What Should I Do If They’re Slow to Text Back?

How to tell if someone’s slow replies are a red flag or a deal-breaker.

A member of the Create the Love community sent in a question that was specific to their experience but all too familiar to many who are dating nowadays: 

“I just started seeing someone and he’s a total gentleman. Charismatic, confident, we have great chemistry, and so far he doesn’t seem to be afraid of the important conversations. He’s been very open about his issues with commitment. Let’s just say that he didn’t grow up with a good example of what a great relationship can look like. When we’re together it’s great, but when we’re not, his communication is TERRIBLE! Goes hours, sometimes a day or two without responding, and it’s driving me crazy. I just feel like that causes such unnecessary anxiety and it brings out the worst of my insecurities, leaving me to question everything, and I hate that. Is it a red flag or a dealbreaker?”

I love this question, and I know a lot of people would respond by saying you should kick this person to the curb, peace out, or whatever. Plenty of fish in the sea, right? (Just not in New York, because even though there’s nine million people, all of them are complaining that there’s no available fish in the city.) But before you pull the plug on what sounds like a great connection, there’s a few things to consider.

First, he’s already declared to you that he has some commitment issues, which is an invitation to get curious about this person. When you’re together (maybe touching tongues a little) and when it’s convenient, he’s showing up, he’s ready, he’s great. But when you are not together, his communication isn’t where you want it to be, and it’s causing unnecessary anxiety. 

If only people were their best selves all the time! But people are complicated and complex. We don’t get to just put them in little pockets of their beneficial behavior. Everyone has a price of admission, and there’s always something you get, or a price to pay, with the picking of them. For instance, sometimes I eat hummus and get a little gassy, which is part and parcel of choosing me. But bad communication? That’s not something to settle for. 

Which brings us to the second consideration, which most people skip or forget about: open up a conversation about it. Bothered by their bad communication? Then let’s talk about it! 

When we declare our needs and state what we actually want, we scare away people who are not meant for us. Isn’t that such a blessing? By showing up as yourself, declaring what you want in a confident manner (that doesn’t rely on their validation), then they will be gone if they can’t, or they’ll come closer if they can. It’s really that simple. 

If you need help starting this discussion, here’s an idea for a framework you can follow:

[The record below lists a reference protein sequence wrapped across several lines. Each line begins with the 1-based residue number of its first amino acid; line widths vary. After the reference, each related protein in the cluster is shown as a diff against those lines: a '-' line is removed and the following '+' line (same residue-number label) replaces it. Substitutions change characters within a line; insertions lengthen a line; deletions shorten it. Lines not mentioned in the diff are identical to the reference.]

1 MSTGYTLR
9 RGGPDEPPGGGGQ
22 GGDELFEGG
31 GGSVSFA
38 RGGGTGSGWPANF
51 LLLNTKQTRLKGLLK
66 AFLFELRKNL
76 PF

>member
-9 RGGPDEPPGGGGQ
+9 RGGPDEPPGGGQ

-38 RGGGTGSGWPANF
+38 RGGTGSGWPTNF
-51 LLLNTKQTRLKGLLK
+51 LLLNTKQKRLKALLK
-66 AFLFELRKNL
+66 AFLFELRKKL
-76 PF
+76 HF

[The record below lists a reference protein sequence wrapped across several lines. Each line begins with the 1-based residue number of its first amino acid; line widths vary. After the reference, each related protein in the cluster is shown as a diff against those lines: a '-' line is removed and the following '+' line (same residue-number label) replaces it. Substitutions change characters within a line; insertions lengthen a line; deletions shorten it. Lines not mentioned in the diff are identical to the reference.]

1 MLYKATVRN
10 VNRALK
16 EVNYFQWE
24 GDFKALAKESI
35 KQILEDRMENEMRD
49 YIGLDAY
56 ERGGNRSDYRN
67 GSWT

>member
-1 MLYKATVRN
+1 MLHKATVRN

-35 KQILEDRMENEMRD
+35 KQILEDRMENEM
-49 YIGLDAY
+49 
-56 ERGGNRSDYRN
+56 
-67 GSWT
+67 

1. Start with a compliment, because people love to feel validated, and leading with a positive lets them know how much you appreciate the connection: “Hey, when we’re together, I really love it. I feel like you’re present, we have such a good time, and I’m really enjoying getting to know you.” 
  2. State the issue at hand, as objectively as possible: “But when we’re apart, I notice that your communication can be sort of scattered. And even after I’ve asked you a question, or we’ve been in the midst of a conversation, it will take one to two days for you to get back to me.” 
  3. Own your perspective and part in it, naming why you’re bringing it up and how it’s impacting you: “Now, for me, maybe just because of past relationship experience, that causes me to get a little anxious about where I fit and what’s going on between us.”
  4. State what you want to explore in this conversation: “So I’d like to clarify what’s going on between us. And, if you could also tell me so that I understand your perspective, why is it that sometimes you go that amount of time without responding?” 
  5. Finally, the most important step of all: Listen fully. 

Now, this is a very reasonable way of starting this conversation. It’s not triggering, you’re leading with curiosity, and giving them an opportunity for them to be themselves and give you an honest answer. Once you’ve brought it up, just listen. Really hear them out. 

Most of the time, people tell us the truth and what they can and cannot handle, but we don’t hear them because we’re so busy being triggered. We might think, “They told me they don’t want a relationship, but I just can’t figure out why they won’t show up all the time and why they’re not available.” When clearly the writing is on the wall. So just ask, get curious, and tell them what your expectations are in terms of communication. Can they meet those expectations? Are you comfortable with what they’re able to provide? 
If they can meet you there, then great! If they can’t meet you there, that’s totally okay, too. Let them move on, because wherever they were, there will be someone else who will move in. And I know that makes it sound like we’re in this time where people quickly discard others or a generation of folks who swipe and get rid of people without actually trying or sticking it out. By having the hard conversations instead of pulling the plug, you are doing the necessary work to figure out if this person wants what you want in a relationship. If you don’t want the same things, that’s okay. You’ll find someone else who will.